Neocons put values at the center of their governing philosophy, but their social policy was neither morally laissez-faire like the libertarians nor explicitly religious like some social conservatives. Neocons mostly sought policies that would encourage self-discipline. “In almost every area of public concern, we are seeking to induce persons to act virtuously, whether as schoolchildren, applicants for public assistance, would-be lawbreakers, or voters and public officials,” James Q. Wilson wrote.
How would they know if programs induced virtue? Empirically. “Neoconservatives, accordingly, place a lot of stock in applied social science research, especially the sort that evaluates old programs and tests new ones,” Wilson added.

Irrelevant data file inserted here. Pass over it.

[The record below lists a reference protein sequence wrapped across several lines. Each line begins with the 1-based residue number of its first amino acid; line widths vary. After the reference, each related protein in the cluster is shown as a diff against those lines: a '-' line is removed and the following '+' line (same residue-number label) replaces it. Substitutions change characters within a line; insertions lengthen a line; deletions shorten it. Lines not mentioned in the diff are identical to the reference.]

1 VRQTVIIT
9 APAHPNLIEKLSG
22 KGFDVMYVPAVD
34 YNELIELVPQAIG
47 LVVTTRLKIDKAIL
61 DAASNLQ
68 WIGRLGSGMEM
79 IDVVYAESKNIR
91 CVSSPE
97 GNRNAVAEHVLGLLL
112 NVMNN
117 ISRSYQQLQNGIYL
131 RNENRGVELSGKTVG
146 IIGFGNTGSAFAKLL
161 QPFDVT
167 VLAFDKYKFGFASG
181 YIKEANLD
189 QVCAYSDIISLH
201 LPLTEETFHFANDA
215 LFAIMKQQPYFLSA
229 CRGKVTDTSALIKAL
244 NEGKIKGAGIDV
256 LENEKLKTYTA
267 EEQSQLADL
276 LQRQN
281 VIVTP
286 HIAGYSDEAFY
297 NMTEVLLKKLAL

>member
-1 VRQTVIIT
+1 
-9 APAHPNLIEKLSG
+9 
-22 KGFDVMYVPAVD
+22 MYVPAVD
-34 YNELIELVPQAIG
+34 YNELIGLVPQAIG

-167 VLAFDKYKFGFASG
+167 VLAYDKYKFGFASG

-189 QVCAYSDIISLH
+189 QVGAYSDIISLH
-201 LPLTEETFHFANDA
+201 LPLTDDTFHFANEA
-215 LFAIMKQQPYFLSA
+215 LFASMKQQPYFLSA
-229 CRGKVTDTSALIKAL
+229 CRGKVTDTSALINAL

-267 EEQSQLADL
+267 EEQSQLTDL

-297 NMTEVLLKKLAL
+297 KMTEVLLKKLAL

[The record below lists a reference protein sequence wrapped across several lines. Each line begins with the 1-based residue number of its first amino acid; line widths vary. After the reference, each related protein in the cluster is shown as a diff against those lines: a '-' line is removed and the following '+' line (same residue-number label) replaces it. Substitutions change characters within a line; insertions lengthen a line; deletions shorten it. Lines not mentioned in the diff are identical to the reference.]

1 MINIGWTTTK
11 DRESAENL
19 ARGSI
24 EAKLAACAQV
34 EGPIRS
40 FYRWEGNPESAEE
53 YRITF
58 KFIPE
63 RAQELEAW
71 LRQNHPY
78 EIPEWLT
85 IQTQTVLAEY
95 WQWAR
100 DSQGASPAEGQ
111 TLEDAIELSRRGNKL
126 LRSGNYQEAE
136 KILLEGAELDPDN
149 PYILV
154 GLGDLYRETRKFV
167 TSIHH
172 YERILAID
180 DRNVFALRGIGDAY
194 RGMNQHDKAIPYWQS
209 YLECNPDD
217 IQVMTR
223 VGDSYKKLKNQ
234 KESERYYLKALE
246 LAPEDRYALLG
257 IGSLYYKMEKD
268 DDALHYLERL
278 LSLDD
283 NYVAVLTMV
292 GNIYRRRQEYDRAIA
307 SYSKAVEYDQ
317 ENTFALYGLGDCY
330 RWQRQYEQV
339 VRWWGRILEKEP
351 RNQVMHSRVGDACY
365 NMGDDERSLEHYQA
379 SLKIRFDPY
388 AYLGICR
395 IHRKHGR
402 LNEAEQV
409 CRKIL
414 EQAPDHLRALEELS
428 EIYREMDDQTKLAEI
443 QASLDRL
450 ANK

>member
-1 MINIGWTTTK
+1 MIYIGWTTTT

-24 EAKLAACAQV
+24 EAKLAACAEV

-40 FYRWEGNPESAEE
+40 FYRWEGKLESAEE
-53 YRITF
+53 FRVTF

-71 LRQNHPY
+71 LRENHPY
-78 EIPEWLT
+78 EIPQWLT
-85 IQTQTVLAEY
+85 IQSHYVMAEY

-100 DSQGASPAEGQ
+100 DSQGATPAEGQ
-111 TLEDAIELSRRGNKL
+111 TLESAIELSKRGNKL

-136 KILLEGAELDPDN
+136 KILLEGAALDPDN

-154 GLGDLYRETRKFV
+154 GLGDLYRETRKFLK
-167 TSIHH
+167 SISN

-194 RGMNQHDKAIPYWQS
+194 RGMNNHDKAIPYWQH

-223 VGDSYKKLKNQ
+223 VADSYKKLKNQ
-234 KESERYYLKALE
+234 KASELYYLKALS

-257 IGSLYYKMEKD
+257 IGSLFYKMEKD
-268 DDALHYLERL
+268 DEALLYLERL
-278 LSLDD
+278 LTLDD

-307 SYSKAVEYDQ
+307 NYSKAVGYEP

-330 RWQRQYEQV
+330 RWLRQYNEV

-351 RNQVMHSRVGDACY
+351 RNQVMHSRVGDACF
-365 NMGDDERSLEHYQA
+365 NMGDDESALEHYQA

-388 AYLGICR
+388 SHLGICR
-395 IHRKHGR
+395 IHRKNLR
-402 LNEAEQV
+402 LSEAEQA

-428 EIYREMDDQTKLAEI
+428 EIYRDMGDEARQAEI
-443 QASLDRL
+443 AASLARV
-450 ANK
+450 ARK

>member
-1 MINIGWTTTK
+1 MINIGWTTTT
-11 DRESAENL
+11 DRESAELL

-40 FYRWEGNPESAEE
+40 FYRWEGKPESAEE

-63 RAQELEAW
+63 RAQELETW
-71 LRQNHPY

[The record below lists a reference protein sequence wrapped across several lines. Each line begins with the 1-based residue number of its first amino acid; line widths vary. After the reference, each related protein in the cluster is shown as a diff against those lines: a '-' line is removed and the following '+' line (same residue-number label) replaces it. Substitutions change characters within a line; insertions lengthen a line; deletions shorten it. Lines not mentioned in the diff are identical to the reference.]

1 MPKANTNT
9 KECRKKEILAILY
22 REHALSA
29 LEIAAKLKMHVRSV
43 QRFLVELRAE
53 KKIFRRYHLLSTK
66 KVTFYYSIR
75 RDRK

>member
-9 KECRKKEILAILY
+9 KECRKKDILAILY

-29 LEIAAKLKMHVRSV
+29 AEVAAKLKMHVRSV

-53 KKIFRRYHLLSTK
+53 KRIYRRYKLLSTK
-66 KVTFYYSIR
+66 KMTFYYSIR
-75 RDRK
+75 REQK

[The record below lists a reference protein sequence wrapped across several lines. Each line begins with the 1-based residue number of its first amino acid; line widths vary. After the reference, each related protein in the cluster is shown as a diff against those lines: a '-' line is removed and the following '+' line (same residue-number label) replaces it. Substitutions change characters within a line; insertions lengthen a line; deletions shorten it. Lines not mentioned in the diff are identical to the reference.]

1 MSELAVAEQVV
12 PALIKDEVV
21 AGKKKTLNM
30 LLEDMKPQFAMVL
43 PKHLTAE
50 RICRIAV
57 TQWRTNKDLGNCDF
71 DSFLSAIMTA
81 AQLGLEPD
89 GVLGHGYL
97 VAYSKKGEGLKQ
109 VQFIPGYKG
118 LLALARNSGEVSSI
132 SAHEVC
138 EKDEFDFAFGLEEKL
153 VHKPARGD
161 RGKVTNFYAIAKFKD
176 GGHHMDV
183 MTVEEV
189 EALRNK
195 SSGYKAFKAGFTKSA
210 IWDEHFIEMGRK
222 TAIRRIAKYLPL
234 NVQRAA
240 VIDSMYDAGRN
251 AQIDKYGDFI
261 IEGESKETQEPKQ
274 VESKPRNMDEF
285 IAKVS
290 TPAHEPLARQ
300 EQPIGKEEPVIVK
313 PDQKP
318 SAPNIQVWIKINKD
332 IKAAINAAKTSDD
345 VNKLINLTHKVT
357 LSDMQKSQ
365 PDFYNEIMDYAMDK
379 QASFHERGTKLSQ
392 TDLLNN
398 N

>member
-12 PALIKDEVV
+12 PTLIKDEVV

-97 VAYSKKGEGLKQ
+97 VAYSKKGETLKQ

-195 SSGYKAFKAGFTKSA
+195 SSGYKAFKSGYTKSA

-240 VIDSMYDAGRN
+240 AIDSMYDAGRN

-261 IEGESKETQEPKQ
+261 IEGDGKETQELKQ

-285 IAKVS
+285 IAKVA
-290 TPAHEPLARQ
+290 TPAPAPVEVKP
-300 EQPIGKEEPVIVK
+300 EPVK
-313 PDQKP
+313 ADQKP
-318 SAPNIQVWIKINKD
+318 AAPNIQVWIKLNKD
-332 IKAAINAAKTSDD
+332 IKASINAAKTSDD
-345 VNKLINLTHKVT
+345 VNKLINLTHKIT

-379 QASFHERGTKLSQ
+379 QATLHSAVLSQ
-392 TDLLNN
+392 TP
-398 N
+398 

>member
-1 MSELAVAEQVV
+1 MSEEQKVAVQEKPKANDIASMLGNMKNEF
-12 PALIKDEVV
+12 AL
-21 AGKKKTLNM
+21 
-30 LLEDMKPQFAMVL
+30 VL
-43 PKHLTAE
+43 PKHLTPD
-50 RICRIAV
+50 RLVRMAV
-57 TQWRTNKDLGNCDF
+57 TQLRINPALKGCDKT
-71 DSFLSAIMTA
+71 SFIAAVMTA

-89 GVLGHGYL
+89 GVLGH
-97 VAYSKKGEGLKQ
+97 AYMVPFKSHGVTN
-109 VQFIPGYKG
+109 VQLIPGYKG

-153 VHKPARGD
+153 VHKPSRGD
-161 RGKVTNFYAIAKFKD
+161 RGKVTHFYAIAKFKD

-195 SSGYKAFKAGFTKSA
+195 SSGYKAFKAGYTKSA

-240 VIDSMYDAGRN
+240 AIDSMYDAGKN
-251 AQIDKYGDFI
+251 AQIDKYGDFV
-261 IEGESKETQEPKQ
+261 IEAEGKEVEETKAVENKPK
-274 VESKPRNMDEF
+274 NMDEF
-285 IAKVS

Nobody would call George F. Will a neocon, but, in 1983, he published a superb book called “Statecraft as Soulcraft.” It championed the sort of governing conservatism that was common then and is impermissible now. “It is generally considered obvious that government should not, indeed cannot, legislate morality. But, in fact, it does so, frequently; it should do so more often,” Will wrote.
He was not calling for a theocracy. He was calling for “strong government conservatism,” for a limited but energetic government that could cultivate the best in persons by educating the passions. “American conservatives are caught in the web of their careless antigovernment rhetoric,” he concluded.
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